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To start with , SATs occurs in middle of the year when you have got  to know your classmates and teacher. This is a good because you can have support during this week from a close friend during the week. Also, you will get a little treat during the week which will make it all worthwhile.

Leading up to the week, you will be doing practise in class.The practise makes it easier to do the hard questions in the tests.So this is the one time when you must listen to what your being taught If you never was enthusiasm

In the summer term, children in Year 6 will be the first to take the new SATs papers during the week commencing Monday 8th May. These tests in English and maths will reflect the new national curriculum, and are intended to be more rigorous. There is a completely new marking scheme to replace the existing national curriculum levels.


 At the end of Year 6, children will sit tests in:    
  • Reading
  • Maths
  • Spelling, punctuation and grammar
These tests are both set and marked externally, and the results will be used to measure the school’s performance (for example, through reporting to Ofsted and published league tables).

The Reading Test:
This is a single paper with questions based on three passages of text. Your child will have one hour, including reading time, to complete the test.

Question types, include:
  • Ranking/ordering, e.g. ‘Number the events below to show the order in which they happen in the story’
  • Labelling, e.g. ‘Label the text to show the title of the story’
  • Find and copy, e.g. ‘Find and copy one word that suggests what the weather is like in the story’
  • Short constructed response, e.g. ‘What does the bear eat?’
  • Open-ended response, e.g. ‘Look at the sentence that begins Once upon a time. How does the writer increase the tension throughout this paragraph? Explain fully, referring to the text in your answer.’
The Maths Tests:
Children sit three papers in maths:
  • Paper 1: arithmetic, 30 minutes
  • Papers 2 and 3: reasoning, 40 minutes per paper
Paper 1 will consist of fixed response questions, where children have to give the correct answer to calculations, including long multiplication and division. Papers 2 and 3 will involve a number of question types, including:
  • Multiple choice
  • True or false
  • Constrained questions, e.g. giving the answer to a calculation, drawing a shape or completing a table or chart
  • Less constrained questions, where children will have to explain their approach for solving a problem 
Spelling Punctuation and Grammar Tests (SPaG):
The grammar, punctuation and spelling test will consist of two parts: a grammar and punctuation paper requiring short answers, lasting 45 minutes, and an aural spelling test of 20 words, lasting around 15 minutes.

The grammar and punctuation test will include two sub-types of questions:
  • Selected response, e.g. ‘Identify the adverbial phrase in the sentence below’
  • Constructed response, e.g. ‘Correct/complete/rewrite the sentence below,’ or, ‘The sentence below has an apostrophe missing. Explain why it needs an apostrophe.’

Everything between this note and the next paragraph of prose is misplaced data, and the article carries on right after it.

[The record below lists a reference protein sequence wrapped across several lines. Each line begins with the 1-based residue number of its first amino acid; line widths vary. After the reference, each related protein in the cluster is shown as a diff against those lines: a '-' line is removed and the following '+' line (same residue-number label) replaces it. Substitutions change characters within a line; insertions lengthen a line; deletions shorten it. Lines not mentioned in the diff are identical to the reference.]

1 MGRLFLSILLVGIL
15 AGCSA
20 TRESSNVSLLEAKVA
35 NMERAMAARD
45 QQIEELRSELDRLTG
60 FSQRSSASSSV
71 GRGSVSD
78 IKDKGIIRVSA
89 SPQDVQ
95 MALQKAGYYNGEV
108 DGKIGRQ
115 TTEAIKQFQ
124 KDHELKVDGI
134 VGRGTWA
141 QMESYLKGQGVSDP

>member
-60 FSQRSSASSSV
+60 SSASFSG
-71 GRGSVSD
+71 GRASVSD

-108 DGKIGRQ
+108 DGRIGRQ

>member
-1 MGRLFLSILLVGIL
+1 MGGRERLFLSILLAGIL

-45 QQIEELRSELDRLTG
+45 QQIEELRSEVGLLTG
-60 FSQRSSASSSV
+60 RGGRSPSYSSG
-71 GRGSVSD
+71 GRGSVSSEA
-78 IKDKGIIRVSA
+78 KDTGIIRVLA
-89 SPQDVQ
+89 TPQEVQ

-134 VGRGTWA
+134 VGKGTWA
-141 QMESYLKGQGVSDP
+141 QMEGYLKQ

Science Test - Don't Panic!
This happens bi-annually and therefore not happening this academic year. 

Not all children in Year 6 will take science SATs. However, a number of schools will be required to take part in science sampling: a test administered to a selected sample of children thought to be representative of the population as a whole. (Monday 6 to Friday 17 June is the science sampling test period in which your child might sit the tests.) For those who are selected, there will be three papers:
  • Biology: 25 minutes, 22 marks
  • Chemistry: 25 minutes, 22 marks
  • Physics: 25 minutes, 22 marks
It sounds very intimidating, but these are ‘questions in a physics/chemistry/biology context’, for example:
  • Biology: ‘Describe the differences in the life cycle of an amphibian and a mammal’
  • Chemistry: ‘Group a list of materials according to whether they are solid, liquid or gas’
  • Physics: ‘Predict whether two magnets will attract or repel each other, based on where the poles are facing’
How are the tests marked?
The previous national curriculum levels have been scrapped, and instead children will be given scaled scores. You will be given your child’s raw score (the actual number of marks they get), alongside their scaled score and whether they have reached the national average. The score needed to reach the national average has yet to be announced and are unlikely to be announced until AFTER all the papers have been marked and returned to schools.

Practice Papers:
The DfE has released one set of sample papers for the new SATs, which your child will have completed as a 'mock' practice earlier this year at Hiltingbury. You can also access some  free Year 6 SATs papers here from 'The School Run' - a parents information website; these relate to the old SATs, so the content and format of the new papers will be different, but they are still useful to help your child familiarise themselves with exam technique. Also http://www.compare4kids.co.uk/sats-papers.php is a really good website where you can get past papers or practice questions.